They echoed in my mind for a long time afterwards. On the drive back home. On the flight to London. On the even longer flight back, when the bad news of mom needing major surgery made the minutes seem like hours.

Remember, the same God who watches over you will watch over them.

I wrote those words in my book, “THE EMOTION PRISM” and have shared them with many others who were facing difficult times.

Very recently, my good friend (and herself a grandma of an autistic girl) Mary Donachy told me those wise words from Grandpa gave her immense comfort and peace to face a challenge in her life.

Grandpa passed away a few years back, at the ripe old age of 97. Whenever I think of him, I recall that special conversation – and smile.

That’s what grandpas are for!

Grandpa and I, Dr.Mani


Gearing Down

You know how it is when you’ve been zooming along until you reach the foothills… and then shift gears down to first, grinding your way, with agonizing slowness, up the steep grade?

It feels as if you’re moving slowly, laboring hard, struggling.

Yet, in a while, you’ll be higher than you ever could be just speeding along the highways in the plains.

How do you feel about “gearing down” – to rise higher?


And You Were Upset About WHAT?

Today, I experienced one of those moments that remind me how much my profession influences my life.

A middle-aged couple consulted me about a month-old baby they had just adopted, and only afterwards discovered had a heart defect. Fortunately, it was a simple condition that may not require surgery, so I reassured the anxious parents that there was little to worry about at the present time.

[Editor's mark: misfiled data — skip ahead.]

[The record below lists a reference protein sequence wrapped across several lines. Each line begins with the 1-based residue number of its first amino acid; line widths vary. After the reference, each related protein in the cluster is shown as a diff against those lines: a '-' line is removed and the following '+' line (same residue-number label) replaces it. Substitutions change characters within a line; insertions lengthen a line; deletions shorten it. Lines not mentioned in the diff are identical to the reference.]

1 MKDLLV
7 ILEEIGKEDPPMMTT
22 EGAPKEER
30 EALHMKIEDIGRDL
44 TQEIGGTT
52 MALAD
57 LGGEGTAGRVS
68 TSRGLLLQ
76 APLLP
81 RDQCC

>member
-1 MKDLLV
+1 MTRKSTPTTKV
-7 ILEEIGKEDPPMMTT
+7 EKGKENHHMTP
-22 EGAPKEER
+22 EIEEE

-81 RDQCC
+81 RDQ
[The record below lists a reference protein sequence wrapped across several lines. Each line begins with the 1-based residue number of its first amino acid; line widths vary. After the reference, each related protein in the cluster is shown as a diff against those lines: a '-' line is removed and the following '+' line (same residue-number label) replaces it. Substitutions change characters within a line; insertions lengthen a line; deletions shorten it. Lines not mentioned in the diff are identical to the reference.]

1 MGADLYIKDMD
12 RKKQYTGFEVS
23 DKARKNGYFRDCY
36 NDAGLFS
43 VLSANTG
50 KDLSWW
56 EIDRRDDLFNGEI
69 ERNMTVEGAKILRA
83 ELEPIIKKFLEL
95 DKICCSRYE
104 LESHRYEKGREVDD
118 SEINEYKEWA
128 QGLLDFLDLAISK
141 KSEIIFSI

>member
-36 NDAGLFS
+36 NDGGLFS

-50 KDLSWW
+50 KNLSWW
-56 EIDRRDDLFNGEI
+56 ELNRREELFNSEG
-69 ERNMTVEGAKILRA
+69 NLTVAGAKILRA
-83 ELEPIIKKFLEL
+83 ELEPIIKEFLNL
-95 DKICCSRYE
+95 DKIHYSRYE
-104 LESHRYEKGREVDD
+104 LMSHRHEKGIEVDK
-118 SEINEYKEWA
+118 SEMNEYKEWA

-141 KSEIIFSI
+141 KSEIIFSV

But then, as I was getting their back-story, a sad tale unfolded. They had 4 children of their own earlier, all boys – and 3 had died of other birth defects, with the last waiting on a liver transplant list!

As I listened to them share their stressful life experiences, I couldn’t help but marvel at how much courage, fortitude and faith this amazing couple was showing every day – and at how trivial my own problems seem in contrast.

Many things were disturbing my peace of mind this past week. After consulting with this family, all of them faded away. I’m left with nothing but a deep sense of gratitude for life, and all that it has given me.


What were you upset about before reading this post?

Are you, still?


A Decade of Daddying

Daddy Girl

“It’s that moment before. Before it all changes and becomes what it is to be.”


Twitter – As LIFE!

Tweet like you have a MILLION followers.  I mean RESPONSIBLY!

This was the tweet that set off the thought that caused this post.

Twitter – like life – has never been a ‘popularity contest’… regardless of how hard some folks have recently attempted to make it one. That’s why, when I tweeted this last night, so many picked up on it and retweeted the note:

Live like you’ll die tomorrow.
Learn like you’ll live forever.
Tweet like you’ve got a MILLION followers.